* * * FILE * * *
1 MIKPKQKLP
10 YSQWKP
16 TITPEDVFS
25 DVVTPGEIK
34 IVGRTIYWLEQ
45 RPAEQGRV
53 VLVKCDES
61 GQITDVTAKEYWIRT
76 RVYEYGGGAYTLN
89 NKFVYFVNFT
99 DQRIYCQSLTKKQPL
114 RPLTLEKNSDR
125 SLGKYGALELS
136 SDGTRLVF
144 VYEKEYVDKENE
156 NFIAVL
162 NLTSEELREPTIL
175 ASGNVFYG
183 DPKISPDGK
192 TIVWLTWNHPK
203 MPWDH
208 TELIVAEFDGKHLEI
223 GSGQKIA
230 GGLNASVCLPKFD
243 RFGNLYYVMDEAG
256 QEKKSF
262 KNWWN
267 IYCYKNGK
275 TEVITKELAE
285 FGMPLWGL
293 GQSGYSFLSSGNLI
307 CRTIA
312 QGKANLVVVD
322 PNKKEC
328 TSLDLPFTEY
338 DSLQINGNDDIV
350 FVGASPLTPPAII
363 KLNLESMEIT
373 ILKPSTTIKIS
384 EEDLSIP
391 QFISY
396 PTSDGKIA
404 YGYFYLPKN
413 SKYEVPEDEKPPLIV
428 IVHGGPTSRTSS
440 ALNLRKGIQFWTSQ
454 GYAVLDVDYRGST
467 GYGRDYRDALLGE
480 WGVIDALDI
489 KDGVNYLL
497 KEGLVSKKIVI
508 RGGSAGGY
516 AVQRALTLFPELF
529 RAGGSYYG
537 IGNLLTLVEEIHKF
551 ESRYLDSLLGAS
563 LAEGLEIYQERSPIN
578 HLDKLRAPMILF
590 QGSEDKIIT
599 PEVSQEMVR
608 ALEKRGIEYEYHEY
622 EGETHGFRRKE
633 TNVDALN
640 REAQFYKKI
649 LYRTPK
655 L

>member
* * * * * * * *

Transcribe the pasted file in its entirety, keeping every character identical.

1 MIKPKQKLP
10 YSQWKP
16 TITPEDVFS
25 DVVTPGEIK
34 IVGRTIYWLEQ
45 RPAEQGRV
53 VLVKCDES
61 GQITDVTAKEYWIRT
76 RVYEYGGGAYTLN
89 NKFVYFVNFT
99 DQRIYCQSLTKKQPL
114 RPLTLEKNSDR
125 SLGKYGALELS
136 SDGTRLVF
144 VYEKEYVDKENE
156 NFIAVL
162 NLTSEELREPTIL
175 ASGNVFYG
183 DPKISPDGK
192 TIVWLTWNHPK
203 MPWDH
208 TELIVAEFDGKHLEI
223 GSGQKIA
230 GGLNASVCLPKFD
243 RFGNLYYVMDEAG
256 QEKKSF
262 KNWWN
267 IYCYKNGK
275 TEVITKELAE
285 FGMPLWGL
293 GQSGYSFLSSGNLI
307 CRTIA
312 QGKANLVVVD
322 PNKKEC
328 TSLDLPFTEY
338 DSLQINGNDDIV
350 FVGASPLTPPAII
363 KLNLESMEIT
373 ILKPSTTIKIS
384 EEDLSIP
391 QFISY
396 PTSDGKIA
404 YGYFYLPKN
413 SKYEVPEDEKPPLIV
428 IVHGGPTSRTSS
440 ALNLRKGIQFWTSQ
454 GYAVLDVDYRGST
467 GYGRDYRDALLGE
480 WGVIDALDI
489 KDGVNYLL
497 KEGLVSKKIVI
508 RGGSAGGY
516 AVQRALTLFPELF
529 RAGGSYYG
537 IGNLLTLVEEIHKF
551 ESRYLDSLLGAS
563 LAEGLEIYQERSPIN
578 HLDKLRAPMILF
590 QGSEDKIIT
599 PEVSQEMVR
608 ALEKRGIEYEYHEY
622 EGETHGFRRKE
633 TNVDALN
640 REAQFYKKI
649 LYRTPK
655 L

>member